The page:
Disadvantages: Only come in every other size (9-10, 11-12, etc.) Run a bit narrow.
Notes: Only available in the spring and summer: may be out of season at your store.
Verdict: Not bad, if they fit you and your feet aren’t too wide…but there’s a good chance that you will be between sizes, and therefore out of luck.
K-Mart “Athletec” Water Shoes
Update 6/14: Still available at K-Mart.
Advantages: Cheap. Good ground feel, with decent tread. Has a minimal toe bumper. Much more solid than the Wal-Mart aqua socks, and look like normal slip-on shoes (the contrast stitching in the picture is gone.) Reasonably wide. Come in every size, so much more likely to fit you.
Disadvantages: Wider than the Surfwalker and most aqua socks, but not quite as wide as the Menhaten. Toe bumper isn’t as stout as the Menhaten.
Notes: Runs approximately true to size. As with all big-box water shoes, only available in the spring and summer: may be out of season at your store.
Verdict: My new favorite of the traditional water shoes, and tied for my overall favorite with the Menhaten. As a bonus, they’re more likely to fit since they come in every size, they look like normal shoes, and they don’t have any carpet fluff on the sole. If the toebox were a bit wider they’d be my favorites (though they’re not narrow by any means.)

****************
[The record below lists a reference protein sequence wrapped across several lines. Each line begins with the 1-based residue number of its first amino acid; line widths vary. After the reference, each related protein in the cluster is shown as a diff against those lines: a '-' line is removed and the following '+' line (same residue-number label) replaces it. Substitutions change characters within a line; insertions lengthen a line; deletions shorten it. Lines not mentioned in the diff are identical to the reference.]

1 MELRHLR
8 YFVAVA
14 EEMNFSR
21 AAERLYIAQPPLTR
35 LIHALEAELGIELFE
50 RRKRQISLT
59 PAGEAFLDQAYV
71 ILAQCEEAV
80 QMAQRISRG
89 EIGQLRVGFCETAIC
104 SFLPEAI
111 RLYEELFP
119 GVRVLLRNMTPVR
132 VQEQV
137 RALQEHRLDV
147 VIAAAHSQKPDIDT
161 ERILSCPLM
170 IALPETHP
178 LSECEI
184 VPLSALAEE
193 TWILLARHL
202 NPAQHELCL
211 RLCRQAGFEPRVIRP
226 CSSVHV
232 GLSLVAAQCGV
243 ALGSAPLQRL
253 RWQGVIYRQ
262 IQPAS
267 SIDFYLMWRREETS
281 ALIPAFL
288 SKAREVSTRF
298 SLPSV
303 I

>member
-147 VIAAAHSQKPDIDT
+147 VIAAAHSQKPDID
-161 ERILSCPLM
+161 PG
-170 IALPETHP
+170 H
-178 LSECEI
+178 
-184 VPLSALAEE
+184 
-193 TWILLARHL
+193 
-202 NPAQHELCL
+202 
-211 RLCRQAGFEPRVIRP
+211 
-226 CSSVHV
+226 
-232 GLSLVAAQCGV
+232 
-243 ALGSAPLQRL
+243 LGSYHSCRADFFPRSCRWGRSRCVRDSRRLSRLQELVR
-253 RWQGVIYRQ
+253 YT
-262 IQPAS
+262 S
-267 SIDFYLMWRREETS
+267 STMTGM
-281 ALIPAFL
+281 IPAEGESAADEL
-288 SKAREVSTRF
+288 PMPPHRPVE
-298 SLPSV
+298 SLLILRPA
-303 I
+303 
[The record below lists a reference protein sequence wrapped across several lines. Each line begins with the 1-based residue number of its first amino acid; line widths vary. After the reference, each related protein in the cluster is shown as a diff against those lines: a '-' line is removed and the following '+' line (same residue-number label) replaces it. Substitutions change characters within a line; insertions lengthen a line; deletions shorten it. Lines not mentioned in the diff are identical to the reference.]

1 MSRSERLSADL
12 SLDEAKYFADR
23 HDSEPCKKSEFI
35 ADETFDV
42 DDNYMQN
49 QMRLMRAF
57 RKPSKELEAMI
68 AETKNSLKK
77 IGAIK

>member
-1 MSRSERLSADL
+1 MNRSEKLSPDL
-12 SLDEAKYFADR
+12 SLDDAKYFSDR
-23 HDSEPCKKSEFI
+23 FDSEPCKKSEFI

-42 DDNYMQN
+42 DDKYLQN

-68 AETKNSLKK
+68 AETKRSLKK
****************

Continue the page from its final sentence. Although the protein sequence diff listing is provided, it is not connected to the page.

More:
Wal-Mart OP “Menhaten” Water Shoes
Update 6/14: Still available at Wal-Mart stores, though not online.
Advantages: Cheap. Good ground feel. Plenty of width for your toes to spread out. Velcro strap keeps your foot solidly in place. Robust toe bumpers, unlike every other water shoe I’ve seen.
Disadvantages: Only come in every other size. (XL=12-13, L=10-11, M=8-9, S=6-7) Part of the sole is covered with this weird carpet-fiber stuff that is a bit slippery (but wears off after a while). Looks a bit goofy. Doesn’t last very long.
Notes: Only available in the spring and summer: may be out of season at your store.
Verdict: These are tied with the Athletecs for my favorite. They have plenty of room for your toes, robust toe bumpers in case you kick a rock, and they stay on your feet without feeling “tight”. If they ditched the carpet fibers on the sole, made it thicker under the ball of the foot, came in every size, and didn’t look like goofy fake VFFs, they’d definitely be my favorite.
Speedo Surfwalker Pro Water Shoes